The long-awaited Moon Books anthology, The Goddess in America, was released in the past week. I wrote the lead article for this volume, about the contributions of Native Americans to the Goddess Movement. There are also articles in the first section exploring Cherokee, Hopi, and Mayan perspective on female deity.
I was expecting something similar to Naming the Goddess here, but I was pleasantly surprised to see articles exploring the impact of The Goddess in a number of areas rather than a regional version of that anthology. Articles explore The Goddess in shamanistic, Christian, healing, archetypal, and Craft contexts. I was pleased to see an in-depth article on Voodoo and an article on Hebrew goddesses. Jhena Telyndru does justice to the issue of cultural appropriation by acknowledging the “rock and a hard place” that Americans without indigenous heritage face in pursuing a Goddess spiritual path, with some arguing that immigrants have already taken too much from Native peoples and others objecting to the idea of transplanting the worship of European deities from their sacred locale. I was prepared to take exception to Phoenix Love’s article on The Goddess and pop culture, but instead found a provocative exploration of how popular culture furthers as well as hinders a meaningful relationship with Goddess energy.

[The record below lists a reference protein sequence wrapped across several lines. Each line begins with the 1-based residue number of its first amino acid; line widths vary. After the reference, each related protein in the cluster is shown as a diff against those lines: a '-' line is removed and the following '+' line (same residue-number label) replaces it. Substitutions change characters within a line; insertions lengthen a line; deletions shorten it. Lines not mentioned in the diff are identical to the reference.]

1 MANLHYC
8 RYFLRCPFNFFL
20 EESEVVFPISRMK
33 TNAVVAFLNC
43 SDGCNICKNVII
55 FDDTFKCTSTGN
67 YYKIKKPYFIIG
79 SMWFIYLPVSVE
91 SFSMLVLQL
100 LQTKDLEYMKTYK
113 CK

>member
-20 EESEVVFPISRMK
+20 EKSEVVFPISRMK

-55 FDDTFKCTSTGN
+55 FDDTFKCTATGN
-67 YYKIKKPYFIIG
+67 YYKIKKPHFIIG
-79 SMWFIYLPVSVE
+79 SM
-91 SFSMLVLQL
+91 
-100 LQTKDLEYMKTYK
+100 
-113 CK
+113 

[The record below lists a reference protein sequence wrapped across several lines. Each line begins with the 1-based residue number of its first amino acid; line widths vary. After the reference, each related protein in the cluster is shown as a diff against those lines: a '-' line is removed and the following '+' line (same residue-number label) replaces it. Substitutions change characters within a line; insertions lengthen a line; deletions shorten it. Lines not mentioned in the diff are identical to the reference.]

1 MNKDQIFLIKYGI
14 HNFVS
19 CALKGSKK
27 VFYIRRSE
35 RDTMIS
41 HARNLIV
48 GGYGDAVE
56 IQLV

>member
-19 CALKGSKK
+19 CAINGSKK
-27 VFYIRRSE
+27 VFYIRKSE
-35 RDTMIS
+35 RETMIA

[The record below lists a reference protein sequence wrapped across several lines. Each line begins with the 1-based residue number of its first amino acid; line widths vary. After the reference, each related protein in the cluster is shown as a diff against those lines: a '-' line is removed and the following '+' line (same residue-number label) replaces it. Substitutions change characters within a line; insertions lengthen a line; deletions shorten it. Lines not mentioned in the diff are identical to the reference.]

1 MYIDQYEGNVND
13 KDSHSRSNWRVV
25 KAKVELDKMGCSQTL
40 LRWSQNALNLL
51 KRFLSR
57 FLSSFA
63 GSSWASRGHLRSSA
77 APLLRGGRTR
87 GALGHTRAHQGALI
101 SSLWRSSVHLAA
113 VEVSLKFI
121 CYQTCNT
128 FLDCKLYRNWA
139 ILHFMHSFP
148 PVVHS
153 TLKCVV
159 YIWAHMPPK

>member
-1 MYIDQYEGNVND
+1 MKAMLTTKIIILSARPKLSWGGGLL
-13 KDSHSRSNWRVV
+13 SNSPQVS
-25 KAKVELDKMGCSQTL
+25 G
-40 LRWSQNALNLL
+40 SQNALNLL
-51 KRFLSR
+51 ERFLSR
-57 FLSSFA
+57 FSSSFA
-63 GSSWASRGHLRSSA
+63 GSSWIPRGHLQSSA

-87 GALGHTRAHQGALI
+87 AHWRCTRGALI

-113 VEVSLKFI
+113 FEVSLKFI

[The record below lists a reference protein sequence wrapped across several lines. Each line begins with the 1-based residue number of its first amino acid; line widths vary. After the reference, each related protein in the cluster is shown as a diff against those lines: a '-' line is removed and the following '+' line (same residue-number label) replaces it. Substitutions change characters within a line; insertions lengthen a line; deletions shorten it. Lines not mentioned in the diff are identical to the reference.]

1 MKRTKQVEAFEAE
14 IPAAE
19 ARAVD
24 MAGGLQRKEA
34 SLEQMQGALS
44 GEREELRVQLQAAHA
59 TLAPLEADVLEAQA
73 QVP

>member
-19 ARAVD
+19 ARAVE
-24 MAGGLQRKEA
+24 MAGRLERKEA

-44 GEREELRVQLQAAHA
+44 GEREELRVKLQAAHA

This anthology gives a lot in terms of variety, breadth, and surprising food for thought. There’s a lot of meat here, and if you think you already know the American Goddess Movement this book may surprise you.